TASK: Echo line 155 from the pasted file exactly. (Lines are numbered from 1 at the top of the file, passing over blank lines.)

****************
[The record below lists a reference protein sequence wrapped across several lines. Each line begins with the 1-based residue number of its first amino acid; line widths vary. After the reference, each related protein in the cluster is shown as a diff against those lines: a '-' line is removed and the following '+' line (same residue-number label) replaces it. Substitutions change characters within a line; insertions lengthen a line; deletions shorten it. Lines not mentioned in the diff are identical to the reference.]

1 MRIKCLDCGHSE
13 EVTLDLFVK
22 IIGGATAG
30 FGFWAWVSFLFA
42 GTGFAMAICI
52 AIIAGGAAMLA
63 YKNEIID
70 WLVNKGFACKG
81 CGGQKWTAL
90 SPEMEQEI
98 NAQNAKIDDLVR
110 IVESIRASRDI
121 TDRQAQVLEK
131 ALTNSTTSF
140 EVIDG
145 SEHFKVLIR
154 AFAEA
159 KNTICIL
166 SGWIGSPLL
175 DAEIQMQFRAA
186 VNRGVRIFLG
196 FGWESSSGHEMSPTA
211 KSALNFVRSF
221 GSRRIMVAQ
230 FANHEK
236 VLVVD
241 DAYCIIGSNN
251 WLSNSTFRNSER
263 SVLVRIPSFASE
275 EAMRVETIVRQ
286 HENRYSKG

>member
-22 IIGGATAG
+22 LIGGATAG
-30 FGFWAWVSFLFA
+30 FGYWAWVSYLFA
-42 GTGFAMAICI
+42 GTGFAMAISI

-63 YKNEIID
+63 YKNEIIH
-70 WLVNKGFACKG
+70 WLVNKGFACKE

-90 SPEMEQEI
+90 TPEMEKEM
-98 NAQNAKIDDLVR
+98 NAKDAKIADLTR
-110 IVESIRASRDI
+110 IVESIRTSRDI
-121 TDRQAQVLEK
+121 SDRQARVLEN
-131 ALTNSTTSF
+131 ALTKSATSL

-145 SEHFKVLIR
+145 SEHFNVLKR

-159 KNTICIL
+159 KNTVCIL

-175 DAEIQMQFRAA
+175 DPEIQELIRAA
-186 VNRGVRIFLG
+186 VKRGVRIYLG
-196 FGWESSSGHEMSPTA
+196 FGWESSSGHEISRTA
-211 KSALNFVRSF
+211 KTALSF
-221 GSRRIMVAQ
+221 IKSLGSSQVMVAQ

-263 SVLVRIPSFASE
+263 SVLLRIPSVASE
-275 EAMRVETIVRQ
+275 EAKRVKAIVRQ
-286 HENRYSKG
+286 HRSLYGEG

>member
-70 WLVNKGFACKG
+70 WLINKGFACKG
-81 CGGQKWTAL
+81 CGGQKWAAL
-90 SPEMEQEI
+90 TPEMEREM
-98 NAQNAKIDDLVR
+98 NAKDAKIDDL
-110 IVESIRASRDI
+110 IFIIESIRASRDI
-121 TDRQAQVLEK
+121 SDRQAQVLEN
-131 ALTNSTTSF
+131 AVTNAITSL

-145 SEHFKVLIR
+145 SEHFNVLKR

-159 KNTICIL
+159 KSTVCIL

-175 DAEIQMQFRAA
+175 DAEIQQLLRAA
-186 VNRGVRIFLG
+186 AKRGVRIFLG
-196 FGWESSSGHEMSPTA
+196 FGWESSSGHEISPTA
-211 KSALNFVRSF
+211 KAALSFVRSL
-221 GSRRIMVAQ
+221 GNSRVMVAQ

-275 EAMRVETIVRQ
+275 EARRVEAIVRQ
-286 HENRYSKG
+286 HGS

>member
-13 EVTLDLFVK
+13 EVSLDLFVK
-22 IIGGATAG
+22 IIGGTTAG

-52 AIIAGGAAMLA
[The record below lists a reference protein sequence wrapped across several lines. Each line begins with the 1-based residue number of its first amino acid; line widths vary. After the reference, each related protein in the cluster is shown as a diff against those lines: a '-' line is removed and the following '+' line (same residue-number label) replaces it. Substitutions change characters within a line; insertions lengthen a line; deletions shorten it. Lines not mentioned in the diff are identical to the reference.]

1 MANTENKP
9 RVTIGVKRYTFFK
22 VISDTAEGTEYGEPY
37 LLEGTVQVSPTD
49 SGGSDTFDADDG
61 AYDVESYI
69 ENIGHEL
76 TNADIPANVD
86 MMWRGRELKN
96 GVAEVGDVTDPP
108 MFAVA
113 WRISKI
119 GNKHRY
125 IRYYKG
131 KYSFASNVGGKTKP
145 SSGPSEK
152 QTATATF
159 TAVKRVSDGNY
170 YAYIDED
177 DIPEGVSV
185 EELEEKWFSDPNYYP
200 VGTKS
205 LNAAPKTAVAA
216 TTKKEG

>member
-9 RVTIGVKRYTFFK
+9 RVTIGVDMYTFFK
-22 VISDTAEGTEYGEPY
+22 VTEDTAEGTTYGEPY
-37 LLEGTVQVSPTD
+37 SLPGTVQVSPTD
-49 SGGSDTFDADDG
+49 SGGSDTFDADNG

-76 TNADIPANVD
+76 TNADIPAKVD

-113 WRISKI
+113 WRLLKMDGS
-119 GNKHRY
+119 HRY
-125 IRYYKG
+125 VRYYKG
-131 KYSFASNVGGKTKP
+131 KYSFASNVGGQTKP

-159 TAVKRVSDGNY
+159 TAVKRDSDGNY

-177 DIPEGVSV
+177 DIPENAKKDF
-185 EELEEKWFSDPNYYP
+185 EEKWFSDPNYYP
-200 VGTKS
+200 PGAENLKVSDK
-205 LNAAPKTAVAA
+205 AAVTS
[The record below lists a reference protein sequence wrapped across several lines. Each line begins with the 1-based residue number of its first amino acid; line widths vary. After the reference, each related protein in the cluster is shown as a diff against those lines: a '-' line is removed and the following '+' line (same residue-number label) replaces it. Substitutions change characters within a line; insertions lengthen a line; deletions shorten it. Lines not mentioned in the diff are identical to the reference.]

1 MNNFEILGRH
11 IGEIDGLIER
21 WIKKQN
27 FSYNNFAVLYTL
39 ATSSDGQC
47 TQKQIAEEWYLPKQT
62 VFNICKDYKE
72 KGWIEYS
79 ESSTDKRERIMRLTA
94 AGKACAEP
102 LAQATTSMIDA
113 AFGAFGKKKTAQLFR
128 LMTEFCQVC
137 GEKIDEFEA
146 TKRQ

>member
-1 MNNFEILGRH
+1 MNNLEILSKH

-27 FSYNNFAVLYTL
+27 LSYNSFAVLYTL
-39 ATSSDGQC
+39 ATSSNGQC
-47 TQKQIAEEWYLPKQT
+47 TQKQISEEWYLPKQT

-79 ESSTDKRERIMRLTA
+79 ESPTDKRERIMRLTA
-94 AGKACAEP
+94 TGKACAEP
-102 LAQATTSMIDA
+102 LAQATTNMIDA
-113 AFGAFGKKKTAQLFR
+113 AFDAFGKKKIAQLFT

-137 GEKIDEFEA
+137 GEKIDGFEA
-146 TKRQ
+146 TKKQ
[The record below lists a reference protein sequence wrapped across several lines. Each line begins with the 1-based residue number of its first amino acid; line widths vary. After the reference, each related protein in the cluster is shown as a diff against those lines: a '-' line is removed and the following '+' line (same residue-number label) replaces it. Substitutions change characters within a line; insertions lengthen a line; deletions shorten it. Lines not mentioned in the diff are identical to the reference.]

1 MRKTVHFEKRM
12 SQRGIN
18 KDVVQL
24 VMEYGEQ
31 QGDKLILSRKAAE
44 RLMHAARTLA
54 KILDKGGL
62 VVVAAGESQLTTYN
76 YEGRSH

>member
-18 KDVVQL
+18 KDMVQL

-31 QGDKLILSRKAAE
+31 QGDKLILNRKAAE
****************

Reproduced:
-131 KYSFASNVGGKTKP